The Xbox One will soon be entering its fourth year on shelves. Ordinarily, that would mean Microsoft would begin to shift its focus from early adopter and core gamer crowds. But with the Xbox One X arriving this year and the two systems running in parallel, the company is planning to juggle both audiences.
Speaking with GamesIndustry.biz yesterday, head of Xbox Phil Spencer pointed to this year's longer-than-usual Microsoft E3 media briefing as one example of that change.
"If you looked at what we did on stage yesterday, [there were] 42 games, 22 with console exclusivity," Spencer began. "It was a breadth of content all Xbox One gamers are going to get to play, from core early adopters--things like Anthem and Metro--but also Minecraft, Lucky's Tale, Ori... these games that I think are more family-focused and friendly. When I was thinking of the games we would put on stage and focus on for our platform, I was thinking about different geographies, different ages of people, different genres of games, and that's one of the reasons I wanted to do both on stage, the largest, most diverse lineup but also showing Xbox One X, the world's most powerful console."
"We're going to sell more Xbox One S's next year than we will X. That's always been part of the plan."
With Sony following a similar mid-cycle refresh and Nintendo introducing Switch mid-generation, the industry's formerly structured idea of console cycles teeters on the verge of chaos; a web of overlapping hardware lifespans that could make direct comparisons and target audiences difficult for platform holders and multiplatform developers alike. As difficult as it may be for companies to be forever catering to the needs of early adopters, core gamers, casual audiences, and families, Spencer would apparently welcome the situation.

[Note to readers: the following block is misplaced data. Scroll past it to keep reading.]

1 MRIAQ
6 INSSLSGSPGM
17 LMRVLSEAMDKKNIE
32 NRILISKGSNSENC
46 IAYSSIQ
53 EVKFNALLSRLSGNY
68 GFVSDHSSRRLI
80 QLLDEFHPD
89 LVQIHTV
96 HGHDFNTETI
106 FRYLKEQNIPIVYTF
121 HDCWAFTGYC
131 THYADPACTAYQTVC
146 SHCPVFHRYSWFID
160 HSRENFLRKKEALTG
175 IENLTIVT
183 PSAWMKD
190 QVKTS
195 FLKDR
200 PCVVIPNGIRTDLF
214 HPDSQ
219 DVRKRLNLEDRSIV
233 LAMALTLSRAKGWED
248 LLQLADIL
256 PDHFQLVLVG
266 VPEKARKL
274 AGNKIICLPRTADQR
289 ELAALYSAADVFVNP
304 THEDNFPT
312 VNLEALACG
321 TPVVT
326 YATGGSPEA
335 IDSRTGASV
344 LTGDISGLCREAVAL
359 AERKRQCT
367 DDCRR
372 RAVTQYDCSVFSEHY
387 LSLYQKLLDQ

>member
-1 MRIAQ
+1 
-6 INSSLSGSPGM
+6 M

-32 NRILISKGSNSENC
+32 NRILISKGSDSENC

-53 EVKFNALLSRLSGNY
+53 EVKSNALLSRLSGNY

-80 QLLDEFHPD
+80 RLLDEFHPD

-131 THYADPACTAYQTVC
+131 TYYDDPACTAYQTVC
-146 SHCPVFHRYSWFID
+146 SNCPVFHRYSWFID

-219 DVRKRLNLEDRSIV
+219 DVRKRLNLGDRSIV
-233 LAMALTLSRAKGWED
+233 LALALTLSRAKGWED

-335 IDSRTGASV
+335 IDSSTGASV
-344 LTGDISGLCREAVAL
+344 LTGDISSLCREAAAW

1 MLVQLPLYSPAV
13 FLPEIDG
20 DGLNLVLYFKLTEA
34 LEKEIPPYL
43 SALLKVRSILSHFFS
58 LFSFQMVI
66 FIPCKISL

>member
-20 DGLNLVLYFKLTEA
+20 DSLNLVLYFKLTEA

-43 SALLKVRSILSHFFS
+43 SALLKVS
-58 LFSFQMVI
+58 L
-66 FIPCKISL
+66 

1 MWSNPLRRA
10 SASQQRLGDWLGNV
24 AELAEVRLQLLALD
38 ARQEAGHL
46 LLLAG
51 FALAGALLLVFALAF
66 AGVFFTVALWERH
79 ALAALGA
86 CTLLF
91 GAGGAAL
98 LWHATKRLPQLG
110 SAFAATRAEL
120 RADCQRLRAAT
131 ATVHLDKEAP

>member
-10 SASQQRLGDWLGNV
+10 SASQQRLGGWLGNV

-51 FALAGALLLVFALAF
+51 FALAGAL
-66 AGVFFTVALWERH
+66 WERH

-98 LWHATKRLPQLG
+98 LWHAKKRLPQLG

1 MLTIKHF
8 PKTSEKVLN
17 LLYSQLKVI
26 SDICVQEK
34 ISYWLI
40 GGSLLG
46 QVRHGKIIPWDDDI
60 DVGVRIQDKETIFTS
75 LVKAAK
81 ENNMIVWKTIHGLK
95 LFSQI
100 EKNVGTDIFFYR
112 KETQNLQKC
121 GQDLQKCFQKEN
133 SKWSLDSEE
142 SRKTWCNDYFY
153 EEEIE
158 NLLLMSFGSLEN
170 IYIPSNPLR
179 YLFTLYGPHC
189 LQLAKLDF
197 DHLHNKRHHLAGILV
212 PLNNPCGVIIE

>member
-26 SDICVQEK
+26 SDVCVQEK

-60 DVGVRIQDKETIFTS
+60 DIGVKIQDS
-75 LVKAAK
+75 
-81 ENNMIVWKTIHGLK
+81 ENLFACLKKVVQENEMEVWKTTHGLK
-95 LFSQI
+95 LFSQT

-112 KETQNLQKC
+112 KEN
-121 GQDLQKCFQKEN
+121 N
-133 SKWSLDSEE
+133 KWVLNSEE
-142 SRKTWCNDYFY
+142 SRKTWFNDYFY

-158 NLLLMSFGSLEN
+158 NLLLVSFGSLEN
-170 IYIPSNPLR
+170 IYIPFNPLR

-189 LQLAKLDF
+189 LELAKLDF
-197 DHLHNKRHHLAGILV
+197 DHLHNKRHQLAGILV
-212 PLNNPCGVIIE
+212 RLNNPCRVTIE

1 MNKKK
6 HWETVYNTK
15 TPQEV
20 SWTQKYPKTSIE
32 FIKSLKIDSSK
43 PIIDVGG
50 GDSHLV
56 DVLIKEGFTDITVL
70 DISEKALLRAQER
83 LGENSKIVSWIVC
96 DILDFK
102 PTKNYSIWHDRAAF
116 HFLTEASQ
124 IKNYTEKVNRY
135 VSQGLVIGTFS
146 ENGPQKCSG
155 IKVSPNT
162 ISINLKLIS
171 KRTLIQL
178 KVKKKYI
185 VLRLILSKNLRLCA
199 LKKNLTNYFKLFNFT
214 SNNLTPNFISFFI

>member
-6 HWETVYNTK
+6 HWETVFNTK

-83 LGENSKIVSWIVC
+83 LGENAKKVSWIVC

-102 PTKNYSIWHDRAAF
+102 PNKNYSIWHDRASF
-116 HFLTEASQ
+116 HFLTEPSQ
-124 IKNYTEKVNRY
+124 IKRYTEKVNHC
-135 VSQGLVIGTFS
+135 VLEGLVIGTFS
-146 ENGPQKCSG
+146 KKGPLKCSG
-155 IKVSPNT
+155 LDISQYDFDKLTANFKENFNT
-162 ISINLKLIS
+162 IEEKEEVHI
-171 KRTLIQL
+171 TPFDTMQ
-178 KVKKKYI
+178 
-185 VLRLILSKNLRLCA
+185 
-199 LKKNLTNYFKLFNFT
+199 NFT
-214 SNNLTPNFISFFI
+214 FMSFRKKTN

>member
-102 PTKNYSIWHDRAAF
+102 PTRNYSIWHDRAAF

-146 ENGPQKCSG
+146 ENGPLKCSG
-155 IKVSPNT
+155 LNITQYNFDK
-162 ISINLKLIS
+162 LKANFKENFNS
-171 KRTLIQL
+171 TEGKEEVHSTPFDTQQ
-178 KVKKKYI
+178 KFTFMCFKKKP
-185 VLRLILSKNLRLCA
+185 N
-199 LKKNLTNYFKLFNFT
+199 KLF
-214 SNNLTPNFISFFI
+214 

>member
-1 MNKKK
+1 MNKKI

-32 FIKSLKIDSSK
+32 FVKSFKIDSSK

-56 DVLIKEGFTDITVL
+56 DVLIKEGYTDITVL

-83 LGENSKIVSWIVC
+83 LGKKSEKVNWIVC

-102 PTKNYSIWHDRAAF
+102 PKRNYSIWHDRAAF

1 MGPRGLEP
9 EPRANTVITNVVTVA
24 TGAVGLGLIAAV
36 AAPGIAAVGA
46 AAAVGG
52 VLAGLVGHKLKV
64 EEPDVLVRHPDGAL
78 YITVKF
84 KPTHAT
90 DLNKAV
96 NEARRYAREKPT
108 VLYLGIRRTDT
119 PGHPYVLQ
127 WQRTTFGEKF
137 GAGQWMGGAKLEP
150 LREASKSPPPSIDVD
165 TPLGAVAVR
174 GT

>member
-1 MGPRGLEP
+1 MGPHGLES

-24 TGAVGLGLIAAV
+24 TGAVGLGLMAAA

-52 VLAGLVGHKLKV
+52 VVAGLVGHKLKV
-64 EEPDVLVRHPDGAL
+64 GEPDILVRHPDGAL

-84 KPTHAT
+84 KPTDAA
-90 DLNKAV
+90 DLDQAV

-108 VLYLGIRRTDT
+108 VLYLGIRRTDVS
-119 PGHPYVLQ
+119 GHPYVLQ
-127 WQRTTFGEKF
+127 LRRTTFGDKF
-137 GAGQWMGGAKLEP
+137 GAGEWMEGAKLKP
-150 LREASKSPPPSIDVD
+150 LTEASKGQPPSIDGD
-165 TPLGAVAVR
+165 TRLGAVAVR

"I think any healthy large ecosystem is not dependent on one customer segment at all, whether it's phone, PC, or console," he said. "To some extent, because console's been on more of a fixed console cycle, it meant there was less dexterity. At least that was the perception of it. I'm not sure about the reality of it.
"I think about the strength of the console business all up right now. It's doing really well between Switch, PlayStation, and how we're doing. Five years ago, I couldn't get a question at one of these shows that wasn't, 'Is the console dead? Isn't everyone just going to play on their iPad?' And now you see real success with all three console manufacturers. Gaming is now a $100 billion business globally with 100 million gamers. The strength all up means we're going to cater to multiple audiences at the same time, and like I said, I think that's actually a strength to the business."
Even though the majority of Microsoft's conference was built around the core market and the Xbox One X, Spencer knows it's the other end of the spectrum that will drive much of the company's business in the near future.
"You have to think about the full line of consoles, S and X. We're going to sell more Xbox One S's next year than we will X," Spencer said. "That's always been part of the plan. Price is critically important to a late adopter coming into this generation of consoles, and I expect that person is going to look at Xbox One S--now $249 in the US for a limited time--as probably the thing they will come in for. Our show was about catering to both audiences."
Xbox One X adoption will no doubt be limited in part by the price tag, and in part by the number of people who own TVs that can make the most of the 4K-capable console. Spencer downplayed the drawback, saying he's been encouraged by consumer adoption trends, noting that more than half the TVs sold in the US last holiday season for 4K sets.
"I saw it as a strength that we were able to have a strong games show and not have to rely on Gears and Halo to be part of that"
"That said, with the Xbox One X, we did some research with customers and over half the people who were interested in the console had a 1080p television," he said. "That's why we focused on things like super-sampling to make sure that even if you're running the Xbox One X on a 1080p TV, you're going to get absolutely the best experience you've ever seen on that television. It's not just about 4K television adoption driving the adoption of this."